Montalcino is one of the many hill-top towns in the Val d’Orcia, located on a high hill 560m above sea level about 13km to the west of San Quirico. Like many of the towns in Tuscany, settlement goes back to Etruscan times, but most of the current buildings date from the Medieval and Renaissance times. As with many other towns, Montalcino was involved in the long struggle between Florence and Sienna, at first being ruled from Sienna, then after 1550 falling to Florence. Today the town is most noted for its wine Brunello di Montalcino, which has grown from just 11 producers in the 1960’s to over 200 today. Wine and tourism have reversed the decline of the town’s fortunes.

The main church is the Cattedrale Di san Salvatore ( Cathedral of the Holy Saviour). Although this originates from the 14th Century, it was rebuilt between 1818 and 1832 in a classical style.

Montalcino Cathedral of the Holy Saviour

Unfortunately when we visited the cathedral was closed, but there is a fine view of the classical facade.

Montalcino Cattedrale di San Salvatore

Montalcino fortress lies at the south end of the hilltop town. Built in 1361 it survived variouos siege attempts by both Siennese or Florentine armies, depending on which side held Montalcino at the time. A very dark thunderstorm passed over the town during our visit which just had to be included in this image of the fort.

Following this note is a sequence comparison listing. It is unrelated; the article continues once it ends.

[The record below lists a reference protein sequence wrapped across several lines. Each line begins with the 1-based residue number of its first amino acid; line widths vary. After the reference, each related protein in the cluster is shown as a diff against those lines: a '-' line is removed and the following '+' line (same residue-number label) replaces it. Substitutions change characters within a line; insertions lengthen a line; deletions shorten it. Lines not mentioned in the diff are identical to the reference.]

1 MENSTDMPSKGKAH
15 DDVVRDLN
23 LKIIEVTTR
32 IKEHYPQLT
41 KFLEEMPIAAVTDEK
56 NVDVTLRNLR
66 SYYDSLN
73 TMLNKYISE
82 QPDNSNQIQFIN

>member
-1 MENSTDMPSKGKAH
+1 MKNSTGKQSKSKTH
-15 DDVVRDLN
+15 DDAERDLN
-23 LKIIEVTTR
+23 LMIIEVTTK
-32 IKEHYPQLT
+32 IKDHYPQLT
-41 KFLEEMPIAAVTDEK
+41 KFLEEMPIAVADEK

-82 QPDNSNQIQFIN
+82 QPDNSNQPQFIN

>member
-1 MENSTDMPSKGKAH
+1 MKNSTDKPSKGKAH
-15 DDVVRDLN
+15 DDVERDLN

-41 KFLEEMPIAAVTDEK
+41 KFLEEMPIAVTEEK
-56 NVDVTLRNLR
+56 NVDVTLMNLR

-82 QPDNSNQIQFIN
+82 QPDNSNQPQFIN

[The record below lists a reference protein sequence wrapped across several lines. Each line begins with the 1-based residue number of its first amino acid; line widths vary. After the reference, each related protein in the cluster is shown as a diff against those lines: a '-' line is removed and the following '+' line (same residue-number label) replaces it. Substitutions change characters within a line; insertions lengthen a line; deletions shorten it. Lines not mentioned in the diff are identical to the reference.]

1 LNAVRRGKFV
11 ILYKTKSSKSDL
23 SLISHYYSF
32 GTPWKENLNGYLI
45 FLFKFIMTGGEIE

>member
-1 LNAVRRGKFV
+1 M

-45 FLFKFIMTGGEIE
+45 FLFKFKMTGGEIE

Montalcino Fortress

Close to the fort, this tree stood out as a good subject, with the dark clouds of the receding storm in the background.

Montalcino View

There are many other churches in Montalcino, one of which is the Church of Sant Egido, dating from 1325, it has a simple Romanesque facade, but an interesting double bell tower, shown below.

Bell Tower of Saint Egido

Inside the church there is a single aisle adorned with flags and topped with rounded Romanesque arches and a wooden truss ceiling.

Church of Saint Egido Interior

A small shrine to the Madonna, with some candles gave an opportunity for some low light photography.

Shrine To The Madonna

The final church we visited was the Church of Sant Agostino. This was founded as a convent church in the 13th Century by the Augustinian order, but subsequently re-built with a gothic style arch in 1380. The image below was shot through the open door as entrance to the church was through the adjacent museum which we chose not to visit.

Sant Agostino Interior

As with all towns in Tuscany, there are always little corners that offer more intimate photography opportunities, like a small private courtyard and table, or one of the three wheeler delivery vehicles used for manoeuvring around the narrow streets of the town.

Courtyard In Montalcino

Montalcino Street View


Back To Tuscany 2022